Posts tagged with: taxation

fairshare-taxesDuring her presidential campaign, Sec. Hillary Clinton has repeatedly said she’d implement a tax system in which the wealthy “pay their fair share in taxes.” Expecting the rich to pay what is “fair” is not asking to much of them. But one question that is rarely considered is, “What if they already do pay their fair share?”

Before we can determine whether the rich pay enough we have to first ask what would be “fair.” How much of total tax revenues should, say, the top one percent of households pay? Five percent? 10 percent? 20 percent?

According to new IRS statistics from 2014 tax returns, the top one percent of households paid almost 40 percent of all income taxes collected by the federal government.

In 2014, 139,562,034 filed an income tax return, putting just under 1.4 million people into the category of “one percenters.” They earned 20.58 percent of all income and paid 39.48 percent of the taxes. The average adjusted gross income (AGI) for the group was $465,626 (the “poorest” people in the group had an AGI of $257,110).

This chart by the Wall Street Journal’s Richard Rubin highlights that the top 25 percent (avg. AGI: $77, 714) paid nearly 86.78 percent of all income taxes.
(more…)

How-to-Understand-Federal-Tax-FormsAfter almost three decades of filling out increasing complex tax forms, you’d think I’d be used to it (or at least resigned to the onerous task). But every tax season I complain even more than I did the year before. Why do I have to do this?

Perhaps the problem, notes Daniel J. Hurst, is that I’m forgetting that it’s part of my responsibility as a Christian. “While we may have grumbled when filing our taxes this year,” says Hurst, “did we pause to think that giving the government part of our income is a way we honor the Lord and express our trust in his grand design?”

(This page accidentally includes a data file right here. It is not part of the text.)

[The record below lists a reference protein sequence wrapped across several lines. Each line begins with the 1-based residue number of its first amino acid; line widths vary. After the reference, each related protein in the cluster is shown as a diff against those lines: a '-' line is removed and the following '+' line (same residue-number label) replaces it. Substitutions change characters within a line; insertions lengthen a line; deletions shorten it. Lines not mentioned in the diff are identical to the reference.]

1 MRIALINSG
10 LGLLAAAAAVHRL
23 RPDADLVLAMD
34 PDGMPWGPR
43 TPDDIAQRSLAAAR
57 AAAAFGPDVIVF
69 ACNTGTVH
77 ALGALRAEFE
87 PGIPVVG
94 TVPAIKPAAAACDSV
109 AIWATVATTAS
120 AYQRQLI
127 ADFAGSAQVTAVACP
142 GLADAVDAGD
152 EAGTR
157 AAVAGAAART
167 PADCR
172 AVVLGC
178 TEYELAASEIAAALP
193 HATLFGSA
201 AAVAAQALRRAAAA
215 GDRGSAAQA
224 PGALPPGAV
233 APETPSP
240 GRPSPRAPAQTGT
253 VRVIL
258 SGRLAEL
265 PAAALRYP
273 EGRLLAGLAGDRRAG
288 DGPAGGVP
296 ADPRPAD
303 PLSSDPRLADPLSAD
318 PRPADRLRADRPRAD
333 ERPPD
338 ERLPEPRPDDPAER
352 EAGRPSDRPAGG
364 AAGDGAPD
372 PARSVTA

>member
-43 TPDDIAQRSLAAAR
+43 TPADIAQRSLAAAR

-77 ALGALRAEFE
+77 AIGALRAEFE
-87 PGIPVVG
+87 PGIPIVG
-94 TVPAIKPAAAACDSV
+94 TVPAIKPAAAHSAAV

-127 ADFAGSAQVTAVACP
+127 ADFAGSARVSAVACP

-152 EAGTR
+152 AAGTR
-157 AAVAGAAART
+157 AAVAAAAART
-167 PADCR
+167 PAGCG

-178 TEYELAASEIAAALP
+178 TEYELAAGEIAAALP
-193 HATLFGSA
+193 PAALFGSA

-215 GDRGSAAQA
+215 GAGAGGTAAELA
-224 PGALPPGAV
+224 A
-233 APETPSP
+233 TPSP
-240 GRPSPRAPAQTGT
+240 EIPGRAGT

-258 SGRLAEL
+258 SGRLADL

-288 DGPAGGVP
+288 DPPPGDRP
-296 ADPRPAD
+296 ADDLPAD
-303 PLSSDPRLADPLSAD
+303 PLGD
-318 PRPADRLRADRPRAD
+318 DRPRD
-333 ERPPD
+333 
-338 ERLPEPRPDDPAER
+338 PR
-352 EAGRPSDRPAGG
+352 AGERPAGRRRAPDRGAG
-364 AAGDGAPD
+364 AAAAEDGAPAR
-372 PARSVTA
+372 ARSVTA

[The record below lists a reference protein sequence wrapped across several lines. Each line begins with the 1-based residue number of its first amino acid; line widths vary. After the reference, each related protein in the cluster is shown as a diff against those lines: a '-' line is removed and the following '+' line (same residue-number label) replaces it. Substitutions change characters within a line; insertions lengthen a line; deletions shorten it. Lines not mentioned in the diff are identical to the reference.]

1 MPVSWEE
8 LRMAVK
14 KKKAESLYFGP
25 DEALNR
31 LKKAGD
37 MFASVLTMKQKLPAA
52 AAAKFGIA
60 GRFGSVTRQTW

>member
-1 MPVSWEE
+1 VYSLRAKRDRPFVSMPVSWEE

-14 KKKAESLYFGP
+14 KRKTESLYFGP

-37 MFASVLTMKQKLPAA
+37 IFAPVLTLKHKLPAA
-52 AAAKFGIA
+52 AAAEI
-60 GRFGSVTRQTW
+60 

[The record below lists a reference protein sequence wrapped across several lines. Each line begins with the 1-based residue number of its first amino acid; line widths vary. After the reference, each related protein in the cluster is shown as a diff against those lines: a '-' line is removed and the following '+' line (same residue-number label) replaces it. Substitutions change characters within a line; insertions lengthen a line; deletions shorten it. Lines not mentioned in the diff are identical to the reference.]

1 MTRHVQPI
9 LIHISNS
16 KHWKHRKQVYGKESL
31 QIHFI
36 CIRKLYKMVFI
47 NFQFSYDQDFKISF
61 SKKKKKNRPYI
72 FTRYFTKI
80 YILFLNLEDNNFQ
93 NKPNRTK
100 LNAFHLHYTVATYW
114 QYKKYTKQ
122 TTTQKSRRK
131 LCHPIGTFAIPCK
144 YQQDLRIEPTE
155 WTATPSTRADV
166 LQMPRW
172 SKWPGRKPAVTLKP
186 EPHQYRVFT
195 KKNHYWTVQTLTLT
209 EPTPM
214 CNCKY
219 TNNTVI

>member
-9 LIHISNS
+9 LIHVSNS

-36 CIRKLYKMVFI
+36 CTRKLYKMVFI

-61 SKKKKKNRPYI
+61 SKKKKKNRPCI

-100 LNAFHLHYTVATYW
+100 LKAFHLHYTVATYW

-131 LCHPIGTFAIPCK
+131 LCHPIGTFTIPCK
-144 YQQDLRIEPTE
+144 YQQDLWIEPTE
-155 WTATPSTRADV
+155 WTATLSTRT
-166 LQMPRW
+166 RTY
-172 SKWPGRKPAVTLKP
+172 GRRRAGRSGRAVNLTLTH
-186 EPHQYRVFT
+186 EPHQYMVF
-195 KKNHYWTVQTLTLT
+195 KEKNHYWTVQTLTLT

(more…)

As news of the Panama Papers scandal continues to break, Acton Institute Director of Research Samuel Gregg has been making the media rounds to help people understand what appears to have happened and why. Sam made two appearances on radio yesterday, first on Relevant Radio’s The Drew Mariani Show, speaking with guest host Ed Morrissey of HotAir.com; later in the afternoon he spoke with Al Kresta on Ave Maria Radio’s Kresta in the Afternoon. The audio of both interviews is posted below.

Blog author: jcarter
Monday, November 30, 2015
By

PoorTaxImagine you’re a single mom with one child who receives $19,300 a year in government benefits. A local business offers to hire you full-time at an hourly rate of $15 an hour. At 2,000 hours a year (40 hours for 50 weeks) you would earn $30,000. Should you take the job or stay on the government dole?

The additional $10,700 a year certainly sounds enticing. But because you would lose your benefits and have to pay taxes, your disposable income would be about 31 percent less, around $20,700. By working full-time you’d only earn $1,400 a year more than when you were on welfare. That means you are working full-time to earn an additional 70 cents more an hour than when you were unemployed. Why bother?